Marc Leishman’s inspiring wire to wire 2017 BMW Championship win sees him finally out of the shadows

ONE of the endearing moments of Marc Leishman’s golfing career was at the 2013 US Masters when he was pictured in the background showing his obvious delight and enthusiasm when playing partner Adam Scott sank a birdie putt on the 76th hole in regulation for what appeared to be the first ever win by an Aussie.

As it turned out Scott had to go a further two playoff holes before defeating Angel Cabrera, donning the Green Jacket and etching his name in the history books.

But what impressed so many that day apart from Scott’s victory was Leishman’s ultimate display of sportsmanship and national pride, even though he had been first round leader and was in serious contention all week and no doubt inside somewhere was regret of what might have been for him personally.

On that day, as seems to have been so often the case in recent years, the attention of most of our local media was on Scott and Jason Day. Even though Leishman was in the field because he was the only Aussie to win on the US PGA TOUR in 2012, he was still, as he himself noted numerous times recently, flying under the radar.

He has still been flying under the radar in the US, despite winning the Arnold Palmer Invitational in March, and just a fortnight ago being in strong contention for the second event of the FedEx Cup playoff series, the Dell Technologies Championship, before blowing his lead on the back nine and being run down by a fast finishing Justin Thomas.

Well, after his inspiring wire to wire victory at the BMW Championship at the Conway Farms Golf Club in Chicago to take the third playoff event by five strokes, he will be under the radar no longer.

The 33 year old from Warrnambool in rural Victoria will go into the final 30 man playoff at East Lake next week sitting at number four in the FedEx standings.

That gives him an excellent chance of not only winning the Tour Championship, but of also taking home the US$10 million FedEx bonus.

But whatever is the outcome next week – and this week’s US$1.5million victory is the biggest win of his career – one thing is for sure is that Leishman will go about his business quietly and unruffled. The man ain’t a showboat.

As the US commentators acknowledged over the week in Chicago, Leishman is one of the most determined yet unflappable characters on the tour.

Perhaps one of the reasons for that is that after his win today Leishamn was able to celebrate greenside with his wife Audrey and their three young children.

Two years ago Audrey almost died of toxic shock and was delighted this week when all the players welcomed her suggestion to wear ribbons at Conway Farms promoting awareness of Sepsis syndrome.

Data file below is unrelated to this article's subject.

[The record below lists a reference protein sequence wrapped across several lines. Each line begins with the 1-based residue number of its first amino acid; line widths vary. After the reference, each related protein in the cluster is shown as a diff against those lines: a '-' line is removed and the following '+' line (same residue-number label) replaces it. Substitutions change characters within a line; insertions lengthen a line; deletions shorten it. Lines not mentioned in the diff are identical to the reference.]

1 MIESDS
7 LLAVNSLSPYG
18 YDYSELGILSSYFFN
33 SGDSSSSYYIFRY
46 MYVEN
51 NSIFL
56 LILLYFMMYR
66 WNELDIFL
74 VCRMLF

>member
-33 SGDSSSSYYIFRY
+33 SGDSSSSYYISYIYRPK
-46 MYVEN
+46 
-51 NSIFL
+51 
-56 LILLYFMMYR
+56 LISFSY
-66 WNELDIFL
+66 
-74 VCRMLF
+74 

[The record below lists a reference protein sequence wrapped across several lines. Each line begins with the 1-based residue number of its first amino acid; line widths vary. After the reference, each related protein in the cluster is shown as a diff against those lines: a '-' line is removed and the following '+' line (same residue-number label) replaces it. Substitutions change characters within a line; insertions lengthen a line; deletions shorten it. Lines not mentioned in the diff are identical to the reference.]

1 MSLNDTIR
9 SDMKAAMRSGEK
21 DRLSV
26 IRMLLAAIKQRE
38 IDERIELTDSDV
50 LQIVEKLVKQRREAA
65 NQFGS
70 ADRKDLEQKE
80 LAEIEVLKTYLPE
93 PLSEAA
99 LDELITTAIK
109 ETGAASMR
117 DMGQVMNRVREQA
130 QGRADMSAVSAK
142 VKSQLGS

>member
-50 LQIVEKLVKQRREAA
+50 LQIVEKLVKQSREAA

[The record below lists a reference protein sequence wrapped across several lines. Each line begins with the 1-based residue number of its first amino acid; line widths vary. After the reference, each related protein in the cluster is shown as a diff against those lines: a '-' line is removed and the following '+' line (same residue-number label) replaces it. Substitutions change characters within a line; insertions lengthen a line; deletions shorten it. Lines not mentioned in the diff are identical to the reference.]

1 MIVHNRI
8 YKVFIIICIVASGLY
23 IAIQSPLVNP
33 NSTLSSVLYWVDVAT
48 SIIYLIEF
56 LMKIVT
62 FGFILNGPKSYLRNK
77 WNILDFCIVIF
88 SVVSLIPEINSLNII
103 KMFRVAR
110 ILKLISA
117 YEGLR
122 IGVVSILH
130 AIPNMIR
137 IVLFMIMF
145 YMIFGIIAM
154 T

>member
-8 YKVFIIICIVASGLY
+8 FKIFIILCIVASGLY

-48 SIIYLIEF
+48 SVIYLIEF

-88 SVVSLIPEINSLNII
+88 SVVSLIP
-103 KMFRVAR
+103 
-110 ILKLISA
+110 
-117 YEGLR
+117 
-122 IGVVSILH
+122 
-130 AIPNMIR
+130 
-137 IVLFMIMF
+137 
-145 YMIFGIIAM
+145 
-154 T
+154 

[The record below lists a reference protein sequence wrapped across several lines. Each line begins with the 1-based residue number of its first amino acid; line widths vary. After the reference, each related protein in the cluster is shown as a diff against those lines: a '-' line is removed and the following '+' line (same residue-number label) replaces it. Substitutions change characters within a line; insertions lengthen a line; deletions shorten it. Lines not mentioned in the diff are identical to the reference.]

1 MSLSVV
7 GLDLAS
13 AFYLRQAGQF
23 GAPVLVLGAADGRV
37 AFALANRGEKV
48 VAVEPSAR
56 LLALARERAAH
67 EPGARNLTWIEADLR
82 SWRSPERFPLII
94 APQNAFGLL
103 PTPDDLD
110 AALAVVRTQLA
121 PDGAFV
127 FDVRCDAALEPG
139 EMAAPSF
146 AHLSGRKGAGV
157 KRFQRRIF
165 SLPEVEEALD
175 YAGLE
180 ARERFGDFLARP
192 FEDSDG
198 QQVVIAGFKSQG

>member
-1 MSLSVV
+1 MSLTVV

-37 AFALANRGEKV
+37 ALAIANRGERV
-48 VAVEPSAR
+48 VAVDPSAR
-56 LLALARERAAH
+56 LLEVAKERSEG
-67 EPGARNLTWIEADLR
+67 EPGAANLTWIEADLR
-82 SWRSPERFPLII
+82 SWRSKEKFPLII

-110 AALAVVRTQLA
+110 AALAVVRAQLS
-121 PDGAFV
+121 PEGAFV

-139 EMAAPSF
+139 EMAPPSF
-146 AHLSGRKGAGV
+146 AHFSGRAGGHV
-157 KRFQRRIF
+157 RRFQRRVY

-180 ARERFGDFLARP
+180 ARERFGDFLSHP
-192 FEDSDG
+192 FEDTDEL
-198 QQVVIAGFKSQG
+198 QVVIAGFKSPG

Such things help set your priorities in life.

Leishman aptly put his life philosophy on show for all to see at the World Cup at Kingston Heath last year.

The big Victorian and his playing partner Adam Scott had a comparatively poor first round and at a greenside media interview the questions were full of gravity and seriousness. Things were looking decidedly grim for the pair, and for Australia’s chances in the all-important event.

“C’mon guys,” a smiling Leishman said. “We still have our health.”

Now Leishman can afford to enjoy and even bigger smile.

“Well, there was probably a few little scars from a few weeks ago at the Dell, and I was really, really determined to not let that happen again and try and give myself a big enough buffer that I could get it done, and I got it done,” he said after his win.

“It has been an amazing season for me winning the Arnold Palmer near the start of the year and now winning the BMW Championship, so it has been a very solid year.

“To have also played so well in Boston was a great experience and it was just nice all week here in Chicago to be standing over the putter and seeing the line, and then being able to hit it on the line.

“It’s even better when they go in and got me the win today.

“The good thing now is that I am in the top-five on the FedEx Cup standings so I am now very much in control of my own destiny going to the Tour Championship.

“And I will get to Atlanta on Tuesday feeling great about my chances.”

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Brian is a former Sydney journalist who didn’t have a skerrick of interest in golf till he hit his first ball at the age of 49 (and a half). Since then golf has just about overtaken his life. Brian founded Australian Senior Golfer in April 2008 and has since covered every Australian Open, Presidents Cups, World Cups and numerous other big men’s and women’s tournaments, spending days inside the ropes with the likes of Tiger Woods, Phil Mickelson, Rory McIlroy, Tom Watson, Greg Norman, Adam Scott, Jason Day, Karrie Webb, and many others. He has also played in, and reported on, amateur tournaments, particularly senior and veteran events, around the country. Brian is a member of the Australian Golf Media Association.

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